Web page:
This is a die-clashed reverse with Jaw Line abrasion lines running at about 45 degrees from southwest to northeast, visible over the Eagle’s head. The Planchet Striations, as on the obverse run roughly horizontal and are deepest and widest over the higher relief sections of the Eagle.
Anyone who has examined Ikes to any extent has noticed that a few CB examples (CuNi-clad Business strikes) have fine parallel “striation” lines across one or both sides of the coin.
These lines may be just barely visible when the coin is tilted sharply to the light, or they may be quite obvious with gentle tipping or even visible with the coin flat.
In this chapter we will examine these lines closely (THE EVIDENCE), lay out our explanation of their cause and touch on their grading impact and incidence.
PLANCHET STRIATIONS, SOME OBSERVATIONS (THE EVIDENCE)
1. These fine lines are incusive, that is, they are etched into the coin.
2. They are parallel with some slight variability in some segments.
3. A given line may be short or may extend across the entire side of the Ike.
4. They are equally prevalent on obverse and reverse when just on one side.
5. They are usually present on both sides of the coin.
6. When on both sides, both sets of lines are exactly congruent (parallel to each other).
7. The lines are less prominent in the fields and especially the fields in proximity of central devices.
8. The lines often climb the inner wall of the rim and continue across the top or the rim without break.
9. Likewise, when the lines meet the vertical side of a device. They can continue up the vertical surface without break and continue across the device without break (upper left photo).
10. When a prominent line crosses higher device elevations, it usually deepens in depth and expand noticeably in width (lower left, of Ike’s upper lip, a close-up of the upper right photo).
11. Planchet Striation lines are more common on Denver than Philly Ikes, and more common in the chaotic first two years.
12. TPGs holder Ikes with obvious planchet striations and PCGS does not seem to penalize grade-wise.
Ladies and Gentlemen, the evidence is before you, how do you rule?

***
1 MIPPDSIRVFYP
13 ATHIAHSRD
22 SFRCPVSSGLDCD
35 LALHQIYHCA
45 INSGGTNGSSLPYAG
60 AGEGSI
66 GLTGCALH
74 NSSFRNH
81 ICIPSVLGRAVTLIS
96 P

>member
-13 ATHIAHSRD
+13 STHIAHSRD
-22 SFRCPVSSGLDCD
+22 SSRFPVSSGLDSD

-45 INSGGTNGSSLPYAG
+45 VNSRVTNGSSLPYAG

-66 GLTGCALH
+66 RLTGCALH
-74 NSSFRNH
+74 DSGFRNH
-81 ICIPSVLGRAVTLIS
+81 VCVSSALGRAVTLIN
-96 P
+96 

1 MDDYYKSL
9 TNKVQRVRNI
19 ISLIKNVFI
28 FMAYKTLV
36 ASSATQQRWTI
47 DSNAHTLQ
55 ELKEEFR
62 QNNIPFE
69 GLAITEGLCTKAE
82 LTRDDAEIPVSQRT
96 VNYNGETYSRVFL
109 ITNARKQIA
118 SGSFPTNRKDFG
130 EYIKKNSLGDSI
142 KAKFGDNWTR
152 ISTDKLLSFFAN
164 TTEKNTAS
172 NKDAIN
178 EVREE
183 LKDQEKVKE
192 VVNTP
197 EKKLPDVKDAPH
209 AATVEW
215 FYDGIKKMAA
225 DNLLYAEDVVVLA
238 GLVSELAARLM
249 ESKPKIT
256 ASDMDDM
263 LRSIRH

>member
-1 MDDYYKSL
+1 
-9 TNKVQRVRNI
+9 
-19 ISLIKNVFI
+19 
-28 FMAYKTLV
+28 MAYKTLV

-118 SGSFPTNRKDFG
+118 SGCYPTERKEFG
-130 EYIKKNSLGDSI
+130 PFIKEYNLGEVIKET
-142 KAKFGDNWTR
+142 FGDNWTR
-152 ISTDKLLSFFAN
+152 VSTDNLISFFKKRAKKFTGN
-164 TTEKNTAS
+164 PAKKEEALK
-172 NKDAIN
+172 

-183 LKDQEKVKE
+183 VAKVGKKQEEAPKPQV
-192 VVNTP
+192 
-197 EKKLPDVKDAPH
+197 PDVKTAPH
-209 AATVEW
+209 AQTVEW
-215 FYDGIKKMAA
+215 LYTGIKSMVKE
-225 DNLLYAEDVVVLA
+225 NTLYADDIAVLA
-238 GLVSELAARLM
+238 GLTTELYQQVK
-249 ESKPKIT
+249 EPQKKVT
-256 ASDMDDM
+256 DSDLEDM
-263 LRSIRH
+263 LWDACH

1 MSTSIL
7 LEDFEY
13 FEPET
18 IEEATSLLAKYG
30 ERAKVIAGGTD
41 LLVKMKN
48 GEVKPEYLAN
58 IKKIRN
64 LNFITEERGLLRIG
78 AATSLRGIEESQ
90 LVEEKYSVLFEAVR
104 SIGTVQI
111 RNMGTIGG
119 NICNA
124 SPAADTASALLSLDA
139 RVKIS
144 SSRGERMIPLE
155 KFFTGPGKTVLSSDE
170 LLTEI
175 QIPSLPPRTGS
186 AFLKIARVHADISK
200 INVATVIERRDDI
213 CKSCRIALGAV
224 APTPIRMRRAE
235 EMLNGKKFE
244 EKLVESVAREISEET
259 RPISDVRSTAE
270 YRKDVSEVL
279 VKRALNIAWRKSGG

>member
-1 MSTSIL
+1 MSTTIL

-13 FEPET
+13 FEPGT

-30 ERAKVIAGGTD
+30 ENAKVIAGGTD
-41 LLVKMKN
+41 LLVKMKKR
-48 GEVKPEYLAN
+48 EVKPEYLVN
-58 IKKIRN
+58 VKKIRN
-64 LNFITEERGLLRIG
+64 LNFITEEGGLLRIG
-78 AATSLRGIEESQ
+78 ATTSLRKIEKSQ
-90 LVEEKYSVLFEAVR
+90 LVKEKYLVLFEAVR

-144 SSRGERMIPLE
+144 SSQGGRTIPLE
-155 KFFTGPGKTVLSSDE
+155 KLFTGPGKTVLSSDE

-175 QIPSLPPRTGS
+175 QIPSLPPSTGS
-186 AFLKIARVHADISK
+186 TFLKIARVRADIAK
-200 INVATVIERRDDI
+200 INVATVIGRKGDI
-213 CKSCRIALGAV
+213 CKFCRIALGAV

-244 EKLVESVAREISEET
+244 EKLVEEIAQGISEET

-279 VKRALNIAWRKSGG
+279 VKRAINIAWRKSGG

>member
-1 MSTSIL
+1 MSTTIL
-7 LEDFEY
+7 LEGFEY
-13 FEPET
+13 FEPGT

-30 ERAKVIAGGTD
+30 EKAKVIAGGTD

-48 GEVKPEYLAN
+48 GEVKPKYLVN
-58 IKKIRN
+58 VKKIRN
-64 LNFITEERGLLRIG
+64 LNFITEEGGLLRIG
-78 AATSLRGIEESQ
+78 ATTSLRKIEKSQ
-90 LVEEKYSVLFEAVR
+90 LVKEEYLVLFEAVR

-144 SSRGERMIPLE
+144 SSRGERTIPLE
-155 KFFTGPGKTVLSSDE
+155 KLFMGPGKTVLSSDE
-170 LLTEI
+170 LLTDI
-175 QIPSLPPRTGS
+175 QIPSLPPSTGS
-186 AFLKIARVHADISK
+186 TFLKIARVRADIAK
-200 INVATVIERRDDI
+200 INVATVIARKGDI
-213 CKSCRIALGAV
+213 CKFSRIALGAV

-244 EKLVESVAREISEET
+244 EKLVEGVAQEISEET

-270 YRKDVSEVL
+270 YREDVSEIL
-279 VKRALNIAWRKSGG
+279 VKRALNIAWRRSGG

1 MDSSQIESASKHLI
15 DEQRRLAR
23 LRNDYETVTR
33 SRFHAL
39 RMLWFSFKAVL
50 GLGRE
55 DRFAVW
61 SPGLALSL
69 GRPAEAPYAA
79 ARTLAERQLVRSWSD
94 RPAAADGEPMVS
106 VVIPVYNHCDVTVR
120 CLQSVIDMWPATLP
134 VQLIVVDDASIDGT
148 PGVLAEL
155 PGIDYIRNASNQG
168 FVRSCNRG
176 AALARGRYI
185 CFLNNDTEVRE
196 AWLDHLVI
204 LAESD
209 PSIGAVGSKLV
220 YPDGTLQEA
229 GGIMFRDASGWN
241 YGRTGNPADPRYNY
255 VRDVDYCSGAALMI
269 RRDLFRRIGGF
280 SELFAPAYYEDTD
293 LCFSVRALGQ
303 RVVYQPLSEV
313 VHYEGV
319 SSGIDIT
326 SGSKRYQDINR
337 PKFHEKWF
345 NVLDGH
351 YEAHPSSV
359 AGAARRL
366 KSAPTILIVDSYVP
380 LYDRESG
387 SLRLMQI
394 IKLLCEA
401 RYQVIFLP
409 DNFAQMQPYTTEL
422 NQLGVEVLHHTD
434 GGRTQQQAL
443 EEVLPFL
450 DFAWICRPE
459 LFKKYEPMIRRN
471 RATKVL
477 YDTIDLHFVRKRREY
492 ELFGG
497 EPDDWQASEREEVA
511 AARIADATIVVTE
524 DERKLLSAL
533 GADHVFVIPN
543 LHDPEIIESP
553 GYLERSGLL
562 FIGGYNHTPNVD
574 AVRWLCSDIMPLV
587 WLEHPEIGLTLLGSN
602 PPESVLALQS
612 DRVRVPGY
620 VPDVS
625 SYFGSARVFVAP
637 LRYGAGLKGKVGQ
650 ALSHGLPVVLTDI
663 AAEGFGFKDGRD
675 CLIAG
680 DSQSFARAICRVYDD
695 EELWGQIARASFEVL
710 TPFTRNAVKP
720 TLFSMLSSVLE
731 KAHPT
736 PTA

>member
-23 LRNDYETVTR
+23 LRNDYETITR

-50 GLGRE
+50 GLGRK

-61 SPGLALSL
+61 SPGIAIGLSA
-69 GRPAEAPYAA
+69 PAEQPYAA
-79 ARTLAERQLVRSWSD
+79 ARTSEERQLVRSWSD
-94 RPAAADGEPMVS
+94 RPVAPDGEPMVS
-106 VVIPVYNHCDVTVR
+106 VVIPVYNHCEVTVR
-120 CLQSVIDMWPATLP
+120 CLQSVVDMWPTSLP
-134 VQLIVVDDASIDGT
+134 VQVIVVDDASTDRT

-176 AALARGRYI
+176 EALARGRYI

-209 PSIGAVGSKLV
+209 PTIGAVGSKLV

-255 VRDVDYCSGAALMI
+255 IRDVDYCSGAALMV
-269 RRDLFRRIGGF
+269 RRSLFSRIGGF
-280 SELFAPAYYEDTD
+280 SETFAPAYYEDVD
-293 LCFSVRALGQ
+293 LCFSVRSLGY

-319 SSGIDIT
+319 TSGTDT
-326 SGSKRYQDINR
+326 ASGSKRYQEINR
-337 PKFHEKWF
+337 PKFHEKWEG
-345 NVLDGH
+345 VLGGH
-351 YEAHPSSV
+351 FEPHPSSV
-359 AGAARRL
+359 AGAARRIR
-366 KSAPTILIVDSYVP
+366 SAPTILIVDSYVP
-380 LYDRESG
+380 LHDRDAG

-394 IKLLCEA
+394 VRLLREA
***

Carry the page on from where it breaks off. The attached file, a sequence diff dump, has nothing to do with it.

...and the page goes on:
The authors have come to several conclusions:
– The planchet striation lines are not from die abrasion of some kind as die abrasion lines are positive (in relief) on the coin (since they are incuse in the die).
– They are not due to improper cleaning of the coin because such hairlines do not follow abrupt vertical details without interruption since the offending “cleaner” (cloth or brush) must ride over devices with vertical sides like the inner rim, letters and numbers.
– Similarly, while abrading a working or master hub would also leave incusive striations on the eventually struck coin, the striations would resemble the hairlines left by improper cleaning. And, they would not be congruent on both sides of every coin with Planchet Striations!
– Lastly, since struck blanks and planchets are not subject to lateral friction forces anywhere in their travels once stamped out by the blanking press, we must conclude that the striation lines occurred sometime before the blanks are cut out, but when, where, how?
The authors looked for accounts and descriptions in the three (out of print) Ike books with out success.
There are, however, several references in the coin literature to Planchet Striations on Morgan Dollars: their planchet striations arose somewhere in the process by which the silver ingots that provided the base metal were transformed into sheets for the stamping of Morgan dollar blanks.
The silver ingots were first rolled several times to get the thickness about right, and some authors posit that the rolling process left the striation lines. Others point out that the rollers would not leave confluent scored striations. On the other hand, just before going into the blanking press, the silver strip, moving on small rollers, had to pass between fixed, rigid, parallel bars that were set to the exact maximum thickness for Morgan strip. Since this was not a rolling device, but rather a stationary final thickness rigid correcting gauge, it is likely to have imparted parallel incusive striations to some sections of some of the silver sheets on one or both sides, striations that would be incuse and which would have survived on low-strike-pressure sections of some Morgan Dollars.